Berlin

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Berlin


Country Germany
Population 3,562,166
Area (sq mi) 344.35 sq mi
Population density (/sq mi) 10,000/sq mi
Current mayor Michael Müller
Co-ordinates 52.5° N., 13.3° E.[1]
The Brandenburg Gate (Brandenburger Tor), viewed from the newly restored Paris Place (Pariser Platz).

Berlin is the capital and largest city of the Federal Republic of Germany, as well as one of its sixteen federal states (Bundesländer). Having formerly been the capital city of the Kingdom of Prussia and the Duchy of Brandenburg, it has been a center of German political and intellectual life since the 18th century, and is today regarded as one of the most significant cities in the world.

During the Cold War it was divided into an Eastern and a Western part. Both were considered to be under the control of the four WWII Allies. However, in fact, the USSR and East Germany (a.k.a. the German Democratic Republic) made East Berlin into the capital of East Germany, whereas the Western Allies (USA, UK, France) and West Germany (the Federal Republic of Germany) insisted on the allied status of all sectors of Berlin and made Bonn into the provisional capital of West Germany. A wall between the two parts was built by East Germany in order to stop people escaping from East Berlin to West Berlin for economic as well as political reasons. The wall's opening in November 1989 heralded the end of the Cold War, and was a milestone on the path to the reunification of Germany. Today, Berlin is both an economic and political powerhouse in Germany and Europe, and is internationally recognized for its historical landmarks and cultural heritage.

History

The city's name is probably not originally Germanic, but instead derives from the area's early medieval inhabitants, a Slavic sub-group known as the Wends. They referred to the site as "Berlin" or "Birlin," which may have meant "swamp," given the marshy lowlands around the Spree river that flows through the city. Though the region was steadily conquered by the Germans in the Middle Ages (some Wends nonetheless remain in and around Berlin to this day), many of the original place names remain; a number of the names of Berlin's neighborhoods themselves have Slavic roots, as do those of many other communities in eastern Germany. As the "Ber" in Berlin sounds like the German for bear (Bär), the city's official coat of arms includes a depiction of a bear.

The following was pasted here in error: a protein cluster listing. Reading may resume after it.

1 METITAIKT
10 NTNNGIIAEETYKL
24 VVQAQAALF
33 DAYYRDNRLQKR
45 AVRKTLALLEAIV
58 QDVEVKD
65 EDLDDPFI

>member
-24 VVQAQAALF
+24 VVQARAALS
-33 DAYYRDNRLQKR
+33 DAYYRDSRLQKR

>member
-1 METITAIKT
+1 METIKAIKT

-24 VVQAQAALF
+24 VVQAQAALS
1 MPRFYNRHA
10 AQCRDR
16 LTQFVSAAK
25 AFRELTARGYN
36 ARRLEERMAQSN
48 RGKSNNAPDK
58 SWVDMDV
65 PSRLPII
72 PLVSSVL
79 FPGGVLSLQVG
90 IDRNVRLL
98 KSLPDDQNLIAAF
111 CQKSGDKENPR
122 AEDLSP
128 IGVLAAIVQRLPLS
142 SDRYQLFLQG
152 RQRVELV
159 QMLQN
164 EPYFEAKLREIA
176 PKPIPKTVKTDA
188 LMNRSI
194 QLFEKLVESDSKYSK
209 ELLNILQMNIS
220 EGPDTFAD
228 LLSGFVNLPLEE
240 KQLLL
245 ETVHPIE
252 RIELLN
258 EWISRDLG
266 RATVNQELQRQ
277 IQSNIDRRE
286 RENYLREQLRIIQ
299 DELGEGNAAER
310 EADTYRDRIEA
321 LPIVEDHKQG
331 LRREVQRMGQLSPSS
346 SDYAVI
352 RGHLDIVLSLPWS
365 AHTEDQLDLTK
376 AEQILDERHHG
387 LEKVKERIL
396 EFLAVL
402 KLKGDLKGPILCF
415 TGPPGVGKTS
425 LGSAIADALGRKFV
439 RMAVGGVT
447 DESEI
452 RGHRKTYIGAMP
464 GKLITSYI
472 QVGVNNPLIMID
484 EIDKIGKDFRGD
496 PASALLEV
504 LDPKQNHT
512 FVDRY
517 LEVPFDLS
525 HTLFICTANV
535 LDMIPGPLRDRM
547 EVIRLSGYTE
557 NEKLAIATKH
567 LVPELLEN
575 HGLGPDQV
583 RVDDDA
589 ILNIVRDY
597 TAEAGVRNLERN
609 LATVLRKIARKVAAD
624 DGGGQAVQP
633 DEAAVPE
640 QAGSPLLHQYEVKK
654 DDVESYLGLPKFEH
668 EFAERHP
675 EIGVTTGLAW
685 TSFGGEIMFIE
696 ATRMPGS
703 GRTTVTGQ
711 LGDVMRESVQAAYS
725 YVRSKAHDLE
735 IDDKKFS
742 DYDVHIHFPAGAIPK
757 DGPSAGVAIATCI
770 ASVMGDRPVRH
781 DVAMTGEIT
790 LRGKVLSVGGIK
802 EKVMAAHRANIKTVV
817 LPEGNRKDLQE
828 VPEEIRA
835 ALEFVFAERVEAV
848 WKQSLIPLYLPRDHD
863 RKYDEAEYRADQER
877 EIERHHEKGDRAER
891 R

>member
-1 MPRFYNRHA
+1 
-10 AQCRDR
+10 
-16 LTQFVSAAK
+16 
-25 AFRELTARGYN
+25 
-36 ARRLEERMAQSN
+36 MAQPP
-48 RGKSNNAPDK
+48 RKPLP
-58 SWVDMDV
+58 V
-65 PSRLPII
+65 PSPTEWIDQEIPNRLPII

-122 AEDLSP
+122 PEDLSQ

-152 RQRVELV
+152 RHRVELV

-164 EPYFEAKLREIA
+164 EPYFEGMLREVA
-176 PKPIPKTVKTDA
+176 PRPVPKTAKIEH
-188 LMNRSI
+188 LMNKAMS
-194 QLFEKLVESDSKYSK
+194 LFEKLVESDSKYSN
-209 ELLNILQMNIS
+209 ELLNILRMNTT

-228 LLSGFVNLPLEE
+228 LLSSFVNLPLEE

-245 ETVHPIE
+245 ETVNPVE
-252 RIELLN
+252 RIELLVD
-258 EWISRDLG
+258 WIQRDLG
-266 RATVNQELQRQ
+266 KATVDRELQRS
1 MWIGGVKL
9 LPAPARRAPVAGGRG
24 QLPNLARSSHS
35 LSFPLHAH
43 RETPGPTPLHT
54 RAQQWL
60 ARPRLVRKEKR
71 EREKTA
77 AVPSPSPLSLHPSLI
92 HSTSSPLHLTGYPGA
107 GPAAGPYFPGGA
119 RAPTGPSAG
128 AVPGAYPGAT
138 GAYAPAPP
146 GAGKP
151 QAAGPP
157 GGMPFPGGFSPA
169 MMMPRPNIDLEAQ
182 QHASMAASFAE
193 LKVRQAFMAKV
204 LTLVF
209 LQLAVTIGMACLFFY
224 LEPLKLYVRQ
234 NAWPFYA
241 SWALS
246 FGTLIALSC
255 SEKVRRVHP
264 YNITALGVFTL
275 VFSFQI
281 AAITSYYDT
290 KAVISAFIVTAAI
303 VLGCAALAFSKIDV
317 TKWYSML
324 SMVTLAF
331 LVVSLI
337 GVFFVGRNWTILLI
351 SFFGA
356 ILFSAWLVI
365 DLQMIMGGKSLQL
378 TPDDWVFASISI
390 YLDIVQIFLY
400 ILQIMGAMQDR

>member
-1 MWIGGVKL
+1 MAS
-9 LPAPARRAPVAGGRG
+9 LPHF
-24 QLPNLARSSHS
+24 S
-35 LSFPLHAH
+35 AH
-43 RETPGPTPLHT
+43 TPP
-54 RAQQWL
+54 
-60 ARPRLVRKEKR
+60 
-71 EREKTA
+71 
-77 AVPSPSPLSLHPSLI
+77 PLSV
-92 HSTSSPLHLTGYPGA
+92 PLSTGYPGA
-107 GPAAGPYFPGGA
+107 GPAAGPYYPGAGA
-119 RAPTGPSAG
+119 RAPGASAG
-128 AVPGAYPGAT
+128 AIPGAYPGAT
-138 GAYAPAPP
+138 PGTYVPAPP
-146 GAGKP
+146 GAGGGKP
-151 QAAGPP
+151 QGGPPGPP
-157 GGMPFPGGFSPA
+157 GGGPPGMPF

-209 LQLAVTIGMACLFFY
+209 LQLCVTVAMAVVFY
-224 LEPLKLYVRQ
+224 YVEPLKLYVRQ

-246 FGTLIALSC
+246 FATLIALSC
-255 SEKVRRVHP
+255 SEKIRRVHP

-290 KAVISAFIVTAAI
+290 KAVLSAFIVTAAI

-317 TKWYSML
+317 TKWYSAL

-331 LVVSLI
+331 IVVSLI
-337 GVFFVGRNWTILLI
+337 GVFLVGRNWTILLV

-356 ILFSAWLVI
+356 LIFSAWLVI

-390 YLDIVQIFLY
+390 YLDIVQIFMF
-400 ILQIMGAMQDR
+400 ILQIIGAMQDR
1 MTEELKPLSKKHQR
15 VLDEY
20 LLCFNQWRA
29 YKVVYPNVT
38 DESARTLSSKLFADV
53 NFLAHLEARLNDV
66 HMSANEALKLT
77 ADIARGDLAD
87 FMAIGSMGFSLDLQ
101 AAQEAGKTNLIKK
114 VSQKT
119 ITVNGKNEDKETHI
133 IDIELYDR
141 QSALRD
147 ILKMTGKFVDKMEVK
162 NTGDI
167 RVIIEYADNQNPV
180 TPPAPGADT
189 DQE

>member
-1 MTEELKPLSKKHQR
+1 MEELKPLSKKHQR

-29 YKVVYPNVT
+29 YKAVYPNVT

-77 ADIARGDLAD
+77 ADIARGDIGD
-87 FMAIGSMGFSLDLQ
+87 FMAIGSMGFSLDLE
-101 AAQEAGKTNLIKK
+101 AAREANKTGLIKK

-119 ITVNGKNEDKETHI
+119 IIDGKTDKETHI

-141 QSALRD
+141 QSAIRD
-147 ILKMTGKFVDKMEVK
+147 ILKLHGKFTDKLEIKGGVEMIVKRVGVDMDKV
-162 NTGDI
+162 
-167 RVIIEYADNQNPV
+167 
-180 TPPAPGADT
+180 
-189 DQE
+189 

A very short history to 1945:

  • grew from a pair of Wendish villages ( Berlin and Kölln), founded in the early 13th century.
  • was member of Hanseatic League from the 14th century.
  • became capital of Brandenburg.
  • became Protestant mid 16th century. (after 1540)
  • capital of Prussia from 1701
  • occupied by Austrians, 1757, then the Russians, 1760
  • occupied by Napoleon, 1806.
  • capital of the German Empire, 1871-1918
  • Congress of Berlin, 1878 – Berlin Conference, 1885.
  • capital of the Weimar Republic, 1918-1933
  • capital of Nazi Germany, 1933-1945 (entered by Russians May 1945)
  • greatly damaged by Allied bombing, 1941 and 1943-45.
  • partitioned into zones and occupied (Americans, British, French, Russians), June 1945